Penn Vet | Research & Breeding
New Bolton Center Kennett Square, PA
Emergencies & Appointments:
Ryan Hospital Philadelphia, PA
Working Dog at the scent wheel

Working Dog Research & Breeding

Our comprehensive research program leverages the canine physiology, sports medicine, cognition, behavior, development and genetics expertise of our team and our collaborators to optimize the health and performance of detection dogs

Our Center serves as a resource for investigating important research questions raised by operators, trainers, agencies, scientists and clinicians. If you are interested in a sponsored research project or collaborating on a study, please contact Dr. Otto at

The three main areas of research include:

  1. Canine Sports Medicine
  2. Olfaction
  3. Cognition and Development

Areas of Research

Physical and Behavioral Health of Working Dogs

Canine Sports Medicine

Sports medicine encompasses all aspects of health and performance of working dogs with an emphasis on clinical and operational outcomes. Our Canine Sports Medicine Residents, Masters of Translational Research candidates, post-doctoral fellows and research associates work together with government, industry and academic collaborators.

Current research focus:

  • Canine Fitness
  • Occupational Hazards of Working Dogs
  • Hydration Strategies
Penn Vet Working Dog at Scent Wheel

Canine Olfaction

The working dog center is focused on olfactory detection, factors that impact performance as well as proof of concept of ways in which the detection ability of dogs can be applied to solve “One Health” problems including diseases of humans and animals, and environmental threats.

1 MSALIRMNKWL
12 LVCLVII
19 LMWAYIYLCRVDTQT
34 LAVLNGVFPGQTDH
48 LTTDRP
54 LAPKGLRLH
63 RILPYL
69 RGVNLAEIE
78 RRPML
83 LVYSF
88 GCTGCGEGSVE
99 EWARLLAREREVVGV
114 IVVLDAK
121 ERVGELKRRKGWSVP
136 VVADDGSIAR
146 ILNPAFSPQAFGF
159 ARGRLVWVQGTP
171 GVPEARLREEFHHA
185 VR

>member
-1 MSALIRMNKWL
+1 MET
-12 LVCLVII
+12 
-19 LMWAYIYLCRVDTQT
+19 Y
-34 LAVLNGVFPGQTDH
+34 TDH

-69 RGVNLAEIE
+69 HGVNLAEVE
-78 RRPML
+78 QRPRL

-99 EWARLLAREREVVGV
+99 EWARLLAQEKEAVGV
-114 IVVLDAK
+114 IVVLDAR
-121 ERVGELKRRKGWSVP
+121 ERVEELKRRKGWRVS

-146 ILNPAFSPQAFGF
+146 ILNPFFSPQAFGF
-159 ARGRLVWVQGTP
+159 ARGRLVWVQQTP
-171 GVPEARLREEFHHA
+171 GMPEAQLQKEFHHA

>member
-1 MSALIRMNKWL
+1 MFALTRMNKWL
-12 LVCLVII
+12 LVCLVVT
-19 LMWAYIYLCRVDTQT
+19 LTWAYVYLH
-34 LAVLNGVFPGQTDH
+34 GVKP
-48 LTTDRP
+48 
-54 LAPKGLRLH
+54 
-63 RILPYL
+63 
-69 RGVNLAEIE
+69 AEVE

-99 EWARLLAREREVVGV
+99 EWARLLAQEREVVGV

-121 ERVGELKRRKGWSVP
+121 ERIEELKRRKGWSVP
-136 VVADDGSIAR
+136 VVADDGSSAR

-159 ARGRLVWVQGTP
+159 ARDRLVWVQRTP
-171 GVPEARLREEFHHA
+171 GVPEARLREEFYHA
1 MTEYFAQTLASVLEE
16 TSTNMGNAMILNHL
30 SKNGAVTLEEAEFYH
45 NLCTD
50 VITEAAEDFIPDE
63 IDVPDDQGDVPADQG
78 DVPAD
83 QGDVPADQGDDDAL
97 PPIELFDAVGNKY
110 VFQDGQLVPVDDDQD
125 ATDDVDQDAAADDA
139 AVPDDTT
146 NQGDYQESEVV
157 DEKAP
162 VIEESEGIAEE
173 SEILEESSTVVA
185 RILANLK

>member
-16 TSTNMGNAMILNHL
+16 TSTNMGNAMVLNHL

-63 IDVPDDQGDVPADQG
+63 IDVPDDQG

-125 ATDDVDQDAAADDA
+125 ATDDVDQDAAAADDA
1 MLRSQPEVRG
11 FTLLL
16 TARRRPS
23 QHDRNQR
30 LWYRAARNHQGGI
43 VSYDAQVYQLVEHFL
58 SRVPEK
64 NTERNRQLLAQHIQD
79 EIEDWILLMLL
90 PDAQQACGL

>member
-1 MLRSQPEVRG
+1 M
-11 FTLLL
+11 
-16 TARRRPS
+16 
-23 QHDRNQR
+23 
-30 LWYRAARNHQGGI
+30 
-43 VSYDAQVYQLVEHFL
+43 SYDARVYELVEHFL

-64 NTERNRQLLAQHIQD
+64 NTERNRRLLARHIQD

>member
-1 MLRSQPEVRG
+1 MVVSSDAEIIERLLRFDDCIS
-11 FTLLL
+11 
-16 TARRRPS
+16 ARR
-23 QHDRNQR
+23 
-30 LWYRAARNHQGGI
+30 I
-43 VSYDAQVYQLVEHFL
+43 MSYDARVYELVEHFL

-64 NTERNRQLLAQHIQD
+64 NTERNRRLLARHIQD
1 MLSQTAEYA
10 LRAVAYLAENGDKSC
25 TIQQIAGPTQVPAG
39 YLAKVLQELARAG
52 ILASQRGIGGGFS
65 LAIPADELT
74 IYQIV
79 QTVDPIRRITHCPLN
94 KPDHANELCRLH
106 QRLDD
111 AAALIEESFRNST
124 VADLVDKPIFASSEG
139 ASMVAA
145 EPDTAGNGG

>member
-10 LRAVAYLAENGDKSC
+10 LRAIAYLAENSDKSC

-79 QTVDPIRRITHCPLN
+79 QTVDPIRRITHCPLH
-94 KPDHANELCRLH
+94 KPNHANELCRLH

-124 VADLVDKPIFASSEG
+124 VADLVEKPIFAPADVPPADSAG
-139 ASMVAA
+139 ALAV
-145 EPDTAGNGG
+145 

Key areas of investigation:

  • Medical detection: Ovarian cancer, Biofilm infections, COVID-19, Sinonasal papilloma, Chronic Wasting Disease in Deer
  • Environmental detection: Spotted Lanternfly detection
  • Olfactory function: Naloxone, Bordetella vaccination, exercise, threshold detection

Meet the dog's on our in house K9 Research Team... 

Detection Training at the Working Dog Center

Cognition & Development

The shortage of detection dogs in the US has raised awareness of the importance of breeding, raising and selecting dogs that have both the physical and the behavioral capacity to succeed in detection careers. As part of a national initiative, the Penn Vet Working Dog Center is actively researching the genetic, developmental and cognitive factors that contribute to success of working dogs.

Breeding Program

Breeding Program

Understanding and optimizing the interaction between nature (genetics) and nurture (the raising/training environment) is critical for the breeding, raising and selection of successful working dogs to meet the needs of our country.

Learn more about our breeding program...


Canine Sports Medicine

Canine Fitness

Robbins PJ, Ramos MT, Zanghi BM, Otto CM. Environmental and physiological factors associated with stamina in dogs exercising in high ambient temperatures. Front. Vet. Sci., 11 September 2017 |

Farr BD, Ramos MT, Otto CM. The Penn Vet Working Dog Center Fit to Work Program: A formalized method for assessing and developing foundational canine physical fitness Front. Vet. Sci., 13 August 2020 |

Occupational hazards of Working Dogs

Otto CM, Downend, AB, Serpell JA, Ziemer LS, Saunders HM. Medical and behavioral surveillance of dogs deployed to the World Trade Center and the Pentagon: October 2001-June 2002. J Am Vet Med Assoc 225(6): 861-867, 2004.

Slensky K, Drobatz KJ, Downend AB, Otto CM. Deployment morbidity among search and rescue dogs. J Am Vet Med Assoc 225(6): 868-873, 2004.

Fitzgerald SD, Rumbeiha WK, Braselton WE, A.B. Downend AB, Otto CM. Pathology and Toxicology Findings for Search & Rescue Dogs Deployed to the September 11, 2001 Terrorist Attack Sites: Initial Five Years Surveillance. J Vet Lab Diagnosticians 20:477–484, 2008.